Area farmers, ranchers say federal aid little help in drought

Freedom New Mexico: Alisa Boswell Roosevelt County farmer Gene Massey harvests some of his wheat crop Friday in Rogers, southeast of Portales. He said the yield is down from 20 bushels an acre last year to 5-12 bushels an acre this year.

Argen Duncan

Drought is making this year more difficult for area farmers and ranchers, and they say federal aid programs are little help.

Dry weather is causing increased input costs and low crop yields, while high fuel prices add to the trouble.

Gene Massey, who grows dryland milo and wheat near Rogers, said the drought is widespread.

“Just about any place in agriculture you can talk about, it’s critical,” he said.

Floyd farmer Allen Deen said he hasn’t been able to plant dryland crops because of the lack of moisture.

“We got some pretty good moisture, but the winds and the heat have taken it all back out,” Deen said.

With the low humidity, he said, evaporation takes 3/4 inch to an inch of moisture out of the soil every day. In addition, Deen said he cuts alfalfa for people who have seen such a drop in their water table that they can’t keep the fields wet, even with sprinklers, due to the hot, dry wind.

Alfalfa yields are a quarter of what they were last year, he said. The low supply leads to high feed prices for dairies.

Massey said his dryland wheat produced 5-6 bushels an acre in fields that grew wheat last year, and 12 bushels an acre in fields that were fallow and able to build up soil moisture last year. In 2010, his fields produced 20 bushels an acre.

Fifteen bushels an acre is the county average, Massey said.

Although this year is dry, he said, 2009 was worse.

Rick Ledbetter, who farms near Portales, said the drought has brought extra stress, effort and costs.

“Because all of my ground is irrigated, I have the option of going ahead and getting the crop in,” he said.

However, having to put twice the usual amount of water on the crops has cost more money, as has using a rotary hoe and water to keep the sand from blowing in the wind, Ledbetter said.

Ledbetter said his irrigated wheat wasn’t as far along in its growth as it should have been.

Woods said some farmers’ irrigated wheat was stunted by a late freeze. His dryland wheat was declared a loss by insurance appraisers about a month and a half ago.

With the drought, the fields were producing 3 bushels an acre, which means it would cost more to grow the crop than the harvest would have been worth. Last year, Woods’ fields produced 30 bushels of wheat an acre, he said.

However, he said his expenses would probably be a lot less this year because he didn’t have to fight weeds. Also, Massey said wheat prices are high, around $8 a bushel.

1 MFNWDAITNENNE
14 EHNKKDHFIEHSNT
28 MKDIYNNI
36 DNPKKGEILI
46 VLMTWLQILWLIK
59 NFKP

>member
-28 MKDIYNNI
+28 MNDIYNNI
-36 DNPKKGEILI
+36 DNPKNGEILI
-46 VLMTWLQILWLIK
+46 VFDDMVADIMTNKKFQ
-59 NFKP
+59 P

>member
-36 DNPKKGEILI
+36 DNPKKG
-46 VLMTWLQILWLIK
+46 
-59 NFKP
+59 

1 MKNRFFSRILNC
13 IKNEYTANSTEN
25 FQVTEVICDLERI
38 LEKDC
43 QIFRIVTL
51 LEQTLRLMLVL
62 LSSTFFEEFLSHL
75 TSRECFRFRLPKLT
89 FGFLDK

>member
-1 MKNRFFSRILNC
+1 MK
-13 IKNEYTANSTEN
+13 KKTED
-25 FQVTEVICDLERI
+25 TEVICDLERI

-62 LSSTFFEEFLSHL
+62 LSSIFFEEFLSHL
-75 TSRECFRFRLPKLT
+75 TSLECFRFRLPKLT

With no rain, Woods said, there’s little for his cattle to eat. He’s participated in the emergency grazing of Conservation Reserve Program grass, the only federal aid program he plans to use.

Not only does it feed the cattle, Woods said, but the grazing removes fuel for wildfires.

In an unusual but beneficial situation, he said, cattle prices are high, so ranchers can sell if they need to do so.

“Usually in a drought, the cattle aren’t worth anything either,” Woods said.

Wesley Grau farms and raises registered Charolais breeding cattle in northern Curry County.

He’s had to provide much more supplemental feed than he would in a normal year. When the grass is dry the cows need protein from other sources to provide milk for their calves and conceive again.

Also, the grass lacks its normal amount of water, so Grau has to supply additional water for the cattle.

Droughts tend to cost him an extra $10,000 to $20,000 a month, he said, most of it for feed. Fuel costs more from traveling and moving livestock and expenses with pumping extra water also play a part.

Grau said he may get into a federal program to help with feed costs in the next couple of weeks. He doesn’t want graze CRP grass because most of that land has no water or fences, and the grass is so low in protein and water that he still has to supplement the food.

“If I have to supplement, I’ll supplement on my grass, which is getting pretty scarce,” he said.

With his grass almost gone, Grau plans to move his herd or do something different, maybe in a few weeks, even if it means grazing CRP land.

Deen said he isn’t interested in the low-interest loans area producers are eligible for because of the recent Primary Disaster Area declaration.

“You can’t borrow yourself out of debt,” he said.

Massey said most farmers already work with a lending institution and don’t want the loans.

The Supplemental Revenue Assistance Program helps a little, but it runs two years behind and requires a lot of paperwork and records, Massey said. He also said insurance can be beneficial, but it’s expensive.

“We just always hope for a better year next year, you know,” Massey said. “That’s all you can do.”